Earth

Climate Scientist Pioneer Talks About the Furture of Geoengineering 140

Posted by samzenpus
from the it's-getting-hot-in-here dept.
First time accepted submitter merbs writes At the first major climate engineering conference, Stanford climatologist Ken Caldeira explains how and why we might come to live on a geoengineered planet, how the field is rapidly growing (and why that's dangerous), and what the odds are that humans will try to hijack the Earth's thermostat. From the article: "For years, Dr. Ken Caldeira's interest in planet hacking made him a curious outlier in his field. A highly respected atmospheric scientist, he also describes himself as a 'reluctant advocate' of researching solar geoengineering—that is, large-scale efforts to artificially manage the amount of sunlight entering the atmosphere, in order to cool off the globe."

Comment: I don't need to be prepared for an Earthquake (Score 1) 191

by EmagGeek (#47746599) Attached to: Slashdot Asks: How Prepared Are You For an Earthquake?

They almost never happen here, and when they do it's a 4 at the absolute most.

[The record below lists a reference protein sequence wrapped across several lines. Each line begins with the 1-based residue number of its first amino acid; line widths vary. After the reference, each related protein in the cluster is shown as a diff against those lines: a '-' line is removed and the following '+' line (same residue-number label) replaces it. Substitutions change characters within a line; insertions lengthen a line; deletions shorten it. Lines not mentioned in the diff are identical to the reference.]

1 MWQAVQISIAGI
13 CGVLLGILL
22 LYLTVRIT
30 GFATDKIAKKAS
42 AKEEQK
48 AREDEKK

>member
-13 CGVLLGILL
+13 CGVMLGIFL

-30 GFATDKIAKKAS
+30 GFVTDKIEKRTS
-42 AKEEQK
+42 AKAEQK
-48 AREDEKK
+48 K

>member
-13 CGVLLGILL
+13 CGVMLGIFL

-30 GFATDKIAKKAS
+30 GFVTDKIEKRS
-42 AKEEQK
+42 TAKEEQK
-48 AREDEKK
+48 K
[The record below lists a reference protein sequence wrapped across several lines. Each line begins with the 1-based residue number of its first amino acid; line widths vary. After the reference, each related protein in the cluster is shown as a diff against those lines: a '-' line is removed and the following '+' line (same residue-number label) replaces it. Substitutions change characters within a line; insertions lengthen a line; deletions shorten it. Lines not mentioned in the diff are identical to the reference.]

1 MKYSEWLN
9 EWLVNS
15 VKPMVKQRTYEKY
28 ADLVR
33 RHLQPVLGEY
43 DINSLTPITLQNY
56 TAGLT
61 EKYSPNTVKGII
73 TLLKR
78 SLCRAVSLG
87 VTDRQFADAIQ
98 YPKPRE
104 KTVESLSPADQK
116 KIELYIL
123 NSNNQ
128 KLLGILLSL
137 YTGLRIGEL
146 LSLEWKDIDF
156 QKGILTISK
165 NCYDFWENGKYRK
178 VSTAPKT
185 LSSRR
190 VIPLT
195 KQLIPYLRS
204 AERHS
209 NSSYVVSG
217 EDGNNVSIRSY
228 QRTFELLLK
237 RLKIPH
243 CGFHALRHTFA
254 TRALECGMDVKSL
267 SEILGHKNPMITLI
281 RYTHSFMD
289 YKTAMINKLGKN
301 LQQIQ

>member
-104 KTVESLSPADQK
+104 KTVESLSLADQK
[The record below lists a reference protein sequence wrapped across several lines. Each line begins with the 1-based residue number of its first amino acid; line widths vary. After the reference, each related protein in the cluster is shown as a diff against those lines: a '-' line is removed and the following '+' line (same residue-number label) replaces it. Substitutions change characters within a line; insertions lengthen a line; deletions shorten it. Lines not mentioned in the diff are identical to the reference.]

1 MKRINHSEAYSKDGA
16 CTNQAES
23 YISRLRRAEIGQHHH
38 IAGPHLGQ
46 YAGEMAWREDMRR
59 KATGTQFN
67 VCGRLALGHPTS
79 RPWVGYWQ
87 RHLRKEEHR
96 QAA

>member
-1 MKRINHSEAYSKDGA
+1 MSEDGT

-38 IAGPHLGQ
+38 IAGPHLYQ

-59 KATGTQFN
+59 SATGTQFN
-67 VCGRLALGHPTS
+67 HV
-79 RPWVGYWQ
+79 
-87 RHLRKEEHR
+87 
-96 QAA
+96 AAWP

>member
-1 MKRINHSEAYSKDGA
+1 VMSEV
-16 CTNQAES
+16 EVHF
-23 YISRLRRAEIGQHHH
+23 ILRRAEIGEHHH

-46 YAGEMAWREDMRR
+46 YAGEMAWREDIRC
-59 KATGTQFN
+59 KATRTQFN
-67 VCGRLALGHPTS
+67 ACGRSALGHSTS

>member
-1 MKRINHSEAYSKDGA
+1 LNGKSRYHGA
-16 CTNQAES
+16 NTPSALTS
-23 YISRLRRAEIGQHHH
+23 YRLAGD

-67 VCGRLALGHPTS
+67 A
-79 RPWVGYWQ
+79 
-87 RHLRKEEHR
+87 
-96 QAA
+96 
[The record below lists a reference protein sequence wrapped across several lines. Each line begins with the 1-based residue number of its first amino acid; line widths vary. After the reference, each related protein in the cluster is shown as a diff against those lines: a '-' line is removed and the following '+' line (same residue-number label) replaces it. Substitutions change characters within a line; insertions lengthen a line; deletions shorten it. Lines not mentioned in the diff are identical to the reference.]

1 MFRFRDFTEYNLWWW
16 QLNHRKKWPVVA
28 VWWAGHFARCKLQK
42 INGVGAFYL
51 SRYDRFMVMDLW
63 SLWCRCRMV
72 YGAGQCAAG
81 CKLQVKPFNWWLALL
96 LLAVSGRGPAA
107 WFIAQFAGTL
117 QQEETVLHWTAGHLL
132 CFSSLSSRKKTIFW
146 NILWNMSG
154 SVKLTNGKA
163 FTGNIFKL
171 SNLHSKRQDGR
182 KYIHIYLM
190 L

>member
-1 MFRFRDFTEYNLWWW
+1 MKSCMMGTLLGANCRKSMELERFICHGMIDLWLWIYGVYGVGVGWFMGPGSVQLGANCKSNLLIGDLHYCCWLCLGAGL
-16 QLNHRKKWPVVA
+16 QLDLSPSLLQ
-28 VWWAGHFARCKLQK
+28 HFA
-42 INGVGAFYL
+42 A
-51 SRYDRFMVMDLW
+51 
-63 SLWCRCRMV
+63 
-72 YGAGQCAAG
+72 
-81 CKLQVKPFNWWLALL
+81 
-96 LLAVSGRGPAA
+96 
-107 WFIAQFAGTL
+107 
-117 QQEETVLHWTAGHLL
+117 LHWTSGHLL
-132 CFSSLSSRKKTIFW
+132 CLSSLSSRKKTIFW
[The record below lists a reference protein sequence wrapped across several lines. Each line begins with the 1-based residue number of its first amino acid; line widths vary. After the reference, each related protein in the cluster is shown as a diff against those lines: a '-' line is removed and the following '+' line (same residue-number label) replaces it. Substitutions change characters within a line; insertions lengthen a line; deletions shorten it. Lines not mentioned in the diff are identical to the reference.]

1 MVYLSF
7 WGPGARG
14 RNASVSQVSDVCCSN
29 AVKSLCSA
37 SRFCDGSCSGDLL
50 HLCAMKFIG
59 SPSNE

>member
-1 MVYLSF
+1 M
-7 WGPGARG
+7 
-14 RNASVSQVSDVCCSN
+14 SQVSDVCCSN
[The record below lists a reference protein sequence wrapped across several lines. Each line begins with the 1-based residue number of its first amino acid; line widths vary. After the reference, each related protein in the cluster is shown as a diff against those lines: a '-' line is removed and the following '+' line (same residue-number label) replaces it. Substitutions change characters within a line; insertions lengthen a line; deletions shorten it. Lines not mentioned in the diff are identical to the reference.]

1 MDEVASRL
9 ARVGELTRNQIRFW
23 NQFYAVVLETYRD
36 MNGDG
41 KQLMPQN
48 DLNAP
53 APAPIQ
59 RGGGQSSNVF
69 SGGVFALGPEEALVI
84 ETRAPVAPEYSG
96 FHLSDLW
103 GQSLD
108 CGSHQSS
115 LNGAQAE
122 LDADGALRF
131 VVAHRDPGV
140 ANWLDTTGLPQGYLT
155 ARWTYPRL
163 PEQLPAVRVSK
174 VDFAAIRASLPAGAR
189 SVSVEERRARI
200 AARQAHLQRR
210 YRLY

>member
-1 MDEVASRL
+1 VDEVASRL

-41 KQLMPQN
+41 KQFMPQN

There was one this spring about 100 miles away. The sound it made as it passed was fascinating. The feeling was barely perceptible. I feel more shaking when my dogs are playing around the house.

Earth

Slashdot Asks: How Prepared Are You For an Earthquake? 191

Posted by timothy
from the hey-man-what's-the-exoskeleton-for? dept.
With three earthquakes of some significance in the news this weekend (Chile, California, and Iceland), it seems a good time to ask: If you live in an area of seismic danger, how are you prepared for an earthquake (or tsunami, mudslide, or other associated danger) and how prepared are you? Do you have a stash of emergency supplies, and if so, how did you formulate it? In the U.S. alone, it's surprising how many areas there are with some reasonable chance of earthquakes, though only a few of them are actually famous for it — and those areas are the ones where everything from building codes to cultural awareness helps mitigate the risks. I'm not sure I'd want to be in a skyscraper in Memphis or St. Louis during a replay of the New Madrid quakes of 1811-1812, which is probably worth worrying about for those in the region. Beyond personal safety, do you have a plan for your electronics and data if the earth starts shaking?

Comment: Re:Dobsonian (Score 3, Interesting) 187